The Connecticut Department of Labor (CTDOL)’s latest quarterly review of employment and wages (QCEW) indicated there was a strong economic forecast amid the post-pandemic resurgence. This supposedly is due to the state seeing a 3.2% increase in jobs during 2022. While at first glance this upward trajectory may show positive strides in the economy, without context this data point doesn’t paint a clear picture. It fails to examine the data through a broader lens – one that underscores the struggles that working families are facing, public and private, as the cost of living continues to soar.

Click here for the state labor department’s latest QCEW report.

As business professors in the Connecticut State Colleges and Universities (CSCU) system (Ruane is associate professor of management and organization and Snyder is professor and department chair of marketing at Central Connecticut State University), we believe it is important for that context to be provided.

The public sector, including public higher education, has always provided a ladder to advance the economic standing of generations of state residents. Not only are we proud to help our students work toward their dreams, but we acknowledge the role of state institutions in positioning faculty to help future generations.

One of us is a first-generation college student who benefited from public education throughout life. The other, who has studied in public universities in three different countries, understands that the commitment to making education accessible and affordable to all is a deliberate policy choice. Therefore, we feel compelled to help provide additional information as you consider the data.

The report highlights a 3.4% increase in total private industry employment but a minor bump in government employment which signals a well-known and data-backed fact – the public sector remains woefully underfunded and understaffed. And, since this increase includes local and federal employment and is following an historic state retirement wave, this small increase raises further concerns at the state level.

Click here to watch highlights of a recent joint labor-management public sector job fair.

One of the most striking revelations in the data is the growth in average annual wages. While this is undoubtedly positive, with an overall 4.4% wage increase across Connecticut jobs in 2022, it’s essential to view this wage growth through the lens of equity. The report indicates that private sector wages increased by 4.5% to $82,373, while government wages grew by 3.2% to $73,754. But even at the upper limit, living in Connecticut is increasingly unaffordable. The median rent in Connecticut is $2,000, utility rates remain nationally ranked for most expensive, health care costs are soaring, and these stagnant wage growth patterns are not keeping up.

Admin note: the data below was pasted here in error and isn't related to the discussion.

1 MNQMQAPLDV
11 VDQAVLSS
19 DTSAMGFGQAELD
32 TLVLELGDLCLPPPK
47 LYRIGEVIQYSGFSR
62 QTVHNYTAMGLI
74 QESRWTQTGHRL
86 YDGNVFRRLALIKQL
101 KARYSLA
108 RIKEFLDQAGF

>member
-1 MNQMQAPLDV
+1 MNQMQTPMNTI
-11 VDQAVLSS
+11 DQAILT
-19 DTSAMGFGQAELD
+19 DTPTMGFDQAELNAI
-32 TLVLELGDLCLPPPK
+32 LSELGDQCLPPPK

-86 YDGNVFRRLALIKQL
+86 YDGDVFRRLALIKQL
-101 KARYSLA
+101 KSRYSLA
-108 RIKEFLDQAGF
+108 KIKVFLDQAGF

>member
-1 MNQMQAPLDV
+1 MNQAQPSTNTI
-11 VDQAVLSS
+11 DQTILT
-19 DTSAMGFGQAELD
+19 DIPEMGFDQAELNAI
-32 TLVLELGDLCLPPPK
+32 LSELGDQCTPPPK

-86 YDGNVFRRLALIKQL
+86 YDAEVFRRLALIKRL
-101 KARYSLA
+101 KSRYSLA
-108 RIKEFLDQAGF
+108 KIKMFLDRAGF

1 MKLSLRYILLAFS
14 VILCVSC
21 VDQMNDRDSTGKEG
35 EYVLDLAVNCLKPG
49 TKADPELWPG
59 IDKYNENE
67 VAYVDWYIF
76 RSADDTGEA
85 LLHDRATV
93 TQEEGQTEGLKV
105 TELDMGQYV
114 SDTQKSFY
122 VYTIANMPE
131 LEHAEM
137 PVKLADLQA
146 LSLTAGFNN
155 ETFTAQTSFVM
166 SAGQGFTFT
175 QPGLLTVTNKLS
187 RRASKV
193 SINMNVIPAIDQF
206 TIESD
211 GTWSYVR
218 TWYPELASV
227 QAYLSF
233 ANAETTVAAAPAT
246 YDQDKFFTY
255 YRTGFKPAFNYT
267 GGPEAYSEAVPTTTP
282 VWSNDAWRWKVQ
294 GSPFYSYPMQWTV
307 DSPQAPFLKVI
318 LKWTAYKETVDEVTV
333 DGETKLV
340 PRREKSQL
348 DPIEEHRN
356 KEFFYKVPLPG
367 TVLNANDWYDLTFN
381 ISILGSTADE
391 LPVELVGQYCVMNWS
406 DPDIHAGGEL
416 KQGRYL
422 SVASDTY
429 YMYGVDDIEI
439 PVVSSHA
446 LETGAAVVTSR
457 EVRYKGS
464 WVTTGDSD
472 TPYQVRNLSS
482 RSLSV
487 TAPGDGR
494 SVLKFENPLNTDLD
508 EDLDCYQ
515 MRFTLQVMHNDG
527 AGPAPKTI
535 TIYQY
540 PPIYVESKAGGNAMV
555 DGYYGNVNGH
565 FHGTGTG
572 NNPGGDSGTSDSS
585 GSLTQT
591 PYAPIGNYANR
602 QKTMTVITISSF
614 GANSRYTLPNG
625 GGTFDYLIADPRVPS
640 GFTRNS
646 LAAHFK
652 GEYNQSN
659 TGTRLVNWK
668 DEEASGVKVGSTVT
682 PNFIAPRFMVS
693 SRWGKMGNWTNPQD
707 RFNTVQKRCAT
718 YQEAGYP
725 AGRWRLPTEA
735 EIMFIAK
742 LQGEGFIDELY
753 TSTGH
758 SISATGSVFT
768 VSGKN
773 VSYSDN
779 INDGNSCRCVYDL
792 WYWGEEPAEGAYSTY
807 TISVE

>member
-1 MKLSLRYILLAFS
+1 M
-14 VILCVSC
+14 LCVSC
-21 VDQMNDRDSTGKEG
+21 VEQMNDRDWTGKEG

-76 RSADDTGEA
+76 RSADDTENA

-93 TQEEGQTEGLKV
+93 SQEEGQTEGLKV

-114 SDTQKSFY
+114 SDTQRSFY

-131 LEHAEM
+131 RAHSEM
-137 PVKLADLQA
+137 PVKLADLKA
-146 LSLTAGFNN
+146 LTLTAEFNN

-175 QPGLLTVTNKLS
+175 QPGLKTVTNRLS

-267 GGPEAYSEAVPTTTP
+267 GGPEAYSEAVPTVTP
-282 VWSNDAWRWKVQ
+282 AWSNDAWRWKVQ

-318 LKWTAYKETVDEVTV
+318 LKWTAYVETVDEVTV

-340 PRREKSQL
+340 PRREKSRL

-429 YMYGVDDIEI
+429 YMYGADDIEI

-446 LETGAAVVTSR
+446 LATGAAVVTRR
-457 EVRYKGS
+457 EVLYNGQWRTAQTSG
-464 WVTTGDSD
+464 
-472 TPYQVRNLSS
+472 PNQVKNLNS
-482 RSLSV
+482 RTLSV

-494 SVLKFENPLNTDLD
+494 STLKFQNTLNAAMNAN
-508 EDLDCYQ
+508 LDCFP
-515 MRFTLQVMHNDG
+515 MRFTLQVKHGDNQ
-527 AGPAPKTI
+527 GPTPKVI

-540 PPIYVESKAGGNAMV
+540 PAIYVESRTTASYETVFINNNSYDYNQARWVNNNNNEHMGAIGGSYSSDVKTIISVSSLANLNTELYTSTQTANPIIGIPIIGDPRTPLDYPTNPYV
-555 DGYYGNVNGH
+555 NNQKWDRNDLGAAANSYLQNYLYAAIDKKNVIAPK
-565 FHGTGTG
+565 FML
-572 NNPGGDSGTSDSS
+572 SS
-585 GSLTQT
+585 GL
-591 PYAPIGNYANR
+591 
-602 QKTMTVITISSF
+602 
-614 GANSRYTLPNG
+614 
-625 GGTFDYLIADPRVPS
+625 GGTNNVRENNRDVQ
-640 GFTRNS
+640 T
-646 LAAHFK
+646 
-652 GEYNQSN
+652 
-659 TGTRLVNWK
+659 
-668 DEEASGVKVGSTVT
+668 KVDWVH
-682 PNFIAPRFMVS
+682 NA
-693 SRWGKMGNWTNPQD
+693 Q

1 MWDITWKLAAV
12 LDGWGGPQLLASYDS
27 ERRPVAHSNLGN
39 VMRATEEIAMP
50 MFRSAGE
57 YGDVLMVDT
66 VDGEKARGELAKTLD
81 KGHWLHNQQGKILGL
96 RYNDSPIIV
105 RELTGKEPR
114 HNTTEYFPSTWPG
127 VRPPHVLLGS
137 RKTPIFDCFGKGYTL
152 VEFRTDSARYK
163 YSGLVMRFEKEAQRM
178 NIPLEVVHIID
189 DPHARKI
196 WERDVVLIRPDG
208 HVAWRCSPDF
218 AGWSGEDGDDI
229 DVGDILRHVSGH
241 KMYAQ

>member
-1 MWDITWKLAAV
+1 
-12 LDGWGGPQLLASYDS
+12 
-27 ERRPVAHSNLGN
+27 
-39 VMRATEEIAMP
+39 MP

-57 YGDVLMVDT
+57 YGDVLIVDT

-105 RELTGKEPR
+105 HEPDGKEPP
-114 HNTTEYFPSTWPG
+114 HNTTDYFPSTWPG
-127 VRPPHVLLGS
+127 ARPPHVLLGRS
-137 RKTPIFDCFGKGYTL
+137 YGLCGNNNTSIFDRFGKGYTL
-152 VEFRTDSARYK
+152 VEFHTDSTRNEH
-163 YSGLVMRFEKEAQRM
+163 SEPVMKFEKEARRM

Furthermore, public services have always served as a two-way path to the working class, especially for our residents of color, offering public services in an accessible manner while also providing good working-class jobs to lift families into the middle class. Public services will cease to be a mechanism to combat systemic racism if we fail to make the critical investments we need.

Click here for another union activist’s recently published op-ed demanding equity for the under-served.

It’s important to also recognize the economic benefits of strong workforce growth – in the public and private sector – and that they can be maximized through a well-educated and highly skilled workforce. This is where public higher education institutions play an indispensable role, providing affordable and local higher education options for students.

In fact, Connecticut State’s Capital campus, for example, ranks in the top five percent of two-year colleges nationwide when it comes to fostering upward mobility among its student body. Also, 55 percent of community college students are people of color and half of incoming students at state university campuses are racial or ethnic minorities.

Click here for our state employee union coalition’s recent online spot calling for public higher education investments.

So, as we celebrate the increase in job opportunities, we also must advocate for strategic investment in public higher education, which serves as a crucial pipeline for developing the skilled workforce demanded by emerging industries. For example, right now we are not graduating nearly enough civil engineering students to fill the jobs we expect to have in state employment over the next several years.

At a recent special legislative session, dozens of state employees from across state agencies came to the Capitol building with the hopes of urging lawmakers to address the $100 million deficit in public higher education funding. They explained to legislators that Connecticut’s trajectory toward prosperity hinges on a multi-faceted approach — one that combines private sector growth with robust public investments.

Click here for photos of lawmakers listening to union members’ “fund our future” message.

Public higher education is not a luxury but a cornerstone of this approach. By investing in public higher education, the state can cultivate a workforce that’s not only capable of driving economic innovation but is equipped to address the many challenges of our time. It’s a proven pathway to empower the working class, uplift marginalized communities and provide an avenue for upward mobility.

As experts dissect the QCEW data, we urge them to recognize that investment in public services isn’t an expenditure; it’s an investment in the future of our state. And, an investment in public higher education is an investment in the minds that will pioneer groundbreaking research, in the educators who will inspire generations, and in the workforce that will carry Connecticut into a prosperous tomorrow.